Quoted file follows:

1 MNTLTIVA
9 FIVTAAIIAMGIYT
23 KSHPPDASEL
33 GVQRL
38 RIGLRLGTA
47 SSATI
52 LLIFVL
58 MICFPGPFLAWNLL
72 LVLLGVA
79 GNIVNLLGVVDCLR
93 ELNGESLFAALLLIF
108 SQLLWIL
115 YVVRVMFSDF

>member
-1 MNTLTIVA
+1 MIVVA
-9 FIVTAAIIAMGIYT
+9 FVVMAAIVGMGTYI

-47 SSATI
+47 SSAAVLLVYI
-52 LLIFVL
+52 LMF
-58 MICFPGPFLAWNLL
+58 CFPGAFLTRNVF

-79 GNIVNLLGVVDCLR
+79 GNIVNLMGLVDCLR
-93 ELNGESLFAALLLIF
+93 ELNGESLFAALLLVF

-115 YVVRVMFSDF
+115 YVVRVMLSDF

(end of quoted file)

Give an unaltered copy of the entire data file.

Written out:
1 MNTLTIVA
9 FIVTAAIIAMGIYT
23 KSHPPDASEL
33 GVQRL
38 RIGLRLGTA
47 SSATI
52 LLIFVL
58 MICFPGPFLAWNLL
72 LVLLGVA
79 GNIVNLLGVVDCLR
93 ELNGESLFAALLLIF
108 SQLLWIL
115 YVVRVMFSDF

>member
-1 MNTLTIVA
+1 MIVVA
-9 FIVTAAIIAMGIYT
+9 FVVMAAIVGMGTYI

-47 SSATI
+47 SSAAVLLVYI
-52 LLIFVL
+52 LMF
-58 MICFPGPFLAWNLL
+58 CFPGAFLTRNVF

-79 GNIVNLLGVVDCLR
+79 GNIVNLMGLVDCLR
-93 ELNGESLFAALLLIF
+93 ELNGESLFAALLLVF

-115 YVVRVMFSDF
+115 YVVRVMLSDF